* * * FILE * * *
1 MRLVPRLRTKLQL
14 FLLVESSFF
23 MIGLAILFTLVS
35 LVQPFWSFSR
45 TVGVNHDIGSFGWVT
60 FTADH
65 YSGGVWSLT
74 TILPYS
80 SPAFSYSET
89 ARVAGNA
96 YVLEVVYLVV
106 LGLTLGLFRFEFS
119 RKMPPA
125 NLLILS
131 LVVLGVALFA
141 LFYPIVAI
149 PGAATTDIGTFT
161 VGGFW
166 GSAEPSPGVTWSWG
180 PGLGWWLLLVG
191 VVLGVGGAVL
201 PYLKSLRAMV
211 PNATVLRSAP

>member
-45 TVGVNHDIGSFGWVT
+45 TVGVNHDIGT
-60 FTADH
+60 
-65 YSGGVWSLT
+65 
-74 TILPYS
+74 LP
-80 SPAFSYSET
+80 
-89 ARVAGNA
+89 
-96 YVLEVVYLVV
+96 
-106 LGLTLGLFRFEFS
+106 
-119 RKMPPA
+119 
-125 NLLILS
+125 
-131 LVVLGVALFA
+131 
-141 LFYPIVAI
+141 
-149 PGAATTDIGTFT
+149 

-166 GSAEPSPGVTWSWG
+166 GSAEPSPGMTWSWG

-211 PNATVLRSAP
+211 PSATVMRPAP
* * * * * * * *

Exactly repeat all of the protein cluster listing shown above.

1 MRLVPRLRTKLQL
14 FLLVESSFF
23 MIGLAILFTLVS
35 LVQPFWSFSR
45 TVGVNHDIGSFGWVT
60 FTADH
65 YSGGVWSLT
74 TILPYS
80 SPAFSYSET
89 ARVAGNA
96 YVLEVVYLVV
106 LGLTLGLFRFEFS
119 RKMPPA
125 NLLILS
131 LVVLGVALFA
141 LFYPIVAI
149 PGAATTDIGTFT
161 VGGFW
166 GSAEPSPGVTWSWG
180 PGLGWWLLLVG
191 VVLGVGGAVL
201 PYLKSLRAMV
211 PNATVLRSAP

>member
-45 TVGVNHDIGSFGWVT
+45 TVGVNHDIGT
-60 FTADH
+60 
-65 YSGGVWSLT
+65 
-74 TILPYS
+74 LP
-80 SPAFSYSET
+80 
-89 ARVAGNA
+89 
-96 YVLEVVYLVV
+96 
-106 LGLTLGLFRFEFS
+106 
-119 RKMPPA
+119 
-125 NLLILS
+125 
-131 LVVLGVALFA
+131 
-141 LFYPIVAI
+141 
-149 PGAATTDIGTFT
+149 

-166 GSAEPSPGVTWSWG
+166 GSAEPSPGMTWSWG

-211 PNATVLRSAP
+211 PSATVMRPAP